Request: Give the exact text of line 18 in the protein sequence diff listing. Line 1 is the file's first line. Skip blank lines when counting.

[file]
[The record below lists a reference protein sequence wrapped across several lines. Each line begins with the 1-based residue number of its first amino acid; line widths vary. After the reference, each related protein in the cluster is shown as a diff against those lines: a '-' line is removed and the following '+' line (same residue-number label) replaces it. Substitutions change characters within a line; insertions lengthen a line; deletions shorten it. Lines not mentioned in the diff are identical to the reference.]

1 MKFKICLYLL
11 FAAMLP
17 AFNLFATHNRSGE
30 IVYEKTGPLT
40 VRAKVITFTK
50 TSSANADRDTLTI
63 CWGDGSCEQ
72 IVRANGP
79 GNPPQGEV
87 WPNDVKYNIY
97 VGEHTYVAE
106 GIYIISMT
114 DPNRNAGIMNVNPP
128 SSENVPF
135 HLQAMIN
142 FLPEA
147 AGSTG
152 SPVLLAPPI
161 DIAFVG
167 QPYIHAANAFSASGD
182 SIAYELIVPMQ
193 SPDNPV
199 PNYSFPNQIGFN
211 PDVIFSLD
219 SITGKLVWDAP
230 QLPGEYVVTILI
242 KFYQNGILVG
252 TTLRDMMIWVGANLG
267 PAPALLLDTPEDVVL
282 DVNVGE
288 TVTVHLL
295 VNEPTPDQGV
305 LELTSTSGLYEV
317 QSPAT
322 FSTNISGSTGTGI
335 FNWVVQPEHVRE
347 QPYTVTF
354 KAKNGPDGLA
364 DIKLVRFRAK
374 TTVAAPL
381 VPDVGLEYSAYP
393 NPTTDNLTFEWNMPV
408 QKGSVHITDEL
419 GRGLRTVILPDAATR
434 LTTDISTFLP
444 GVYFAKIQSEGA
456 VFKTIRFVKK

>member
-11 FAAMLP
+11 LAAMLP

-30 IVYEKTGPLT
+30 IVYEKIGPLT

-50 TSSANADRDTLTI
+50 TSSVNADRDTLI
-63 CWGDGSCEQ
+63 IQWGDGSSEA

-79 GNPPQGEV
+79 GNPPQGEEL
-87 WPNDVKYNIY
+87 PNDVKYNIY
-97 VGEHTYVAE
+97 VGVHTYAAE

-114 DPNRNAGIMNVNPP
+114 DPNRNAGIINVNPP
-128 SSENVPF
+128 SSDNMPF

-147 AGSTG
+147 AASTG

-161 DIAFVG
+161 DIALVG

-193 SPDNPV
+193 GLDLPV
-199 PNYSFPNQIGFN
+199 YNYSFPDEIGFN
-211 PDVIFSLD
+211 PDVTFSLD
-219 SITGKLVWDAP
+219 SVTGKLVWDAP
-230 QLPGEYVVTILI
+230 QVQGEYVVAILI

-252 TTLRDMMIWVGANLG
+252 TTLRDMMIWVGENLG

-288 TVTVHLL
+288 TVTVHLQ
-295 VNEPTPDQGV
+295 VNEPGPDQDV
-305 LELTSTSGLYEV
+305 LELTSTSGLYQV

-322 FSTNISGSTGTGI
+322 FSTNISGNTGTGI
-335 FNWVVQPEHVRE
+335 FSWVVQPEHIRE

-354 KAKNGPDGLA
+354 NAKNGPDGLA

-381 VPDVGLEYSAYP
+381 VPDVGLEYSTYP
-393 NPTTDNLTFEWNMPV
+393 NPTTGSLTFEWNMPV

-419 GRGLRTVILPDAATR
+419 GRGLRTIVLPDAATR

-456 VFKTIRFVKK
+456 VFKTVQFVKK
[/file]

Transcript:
147 AGSTG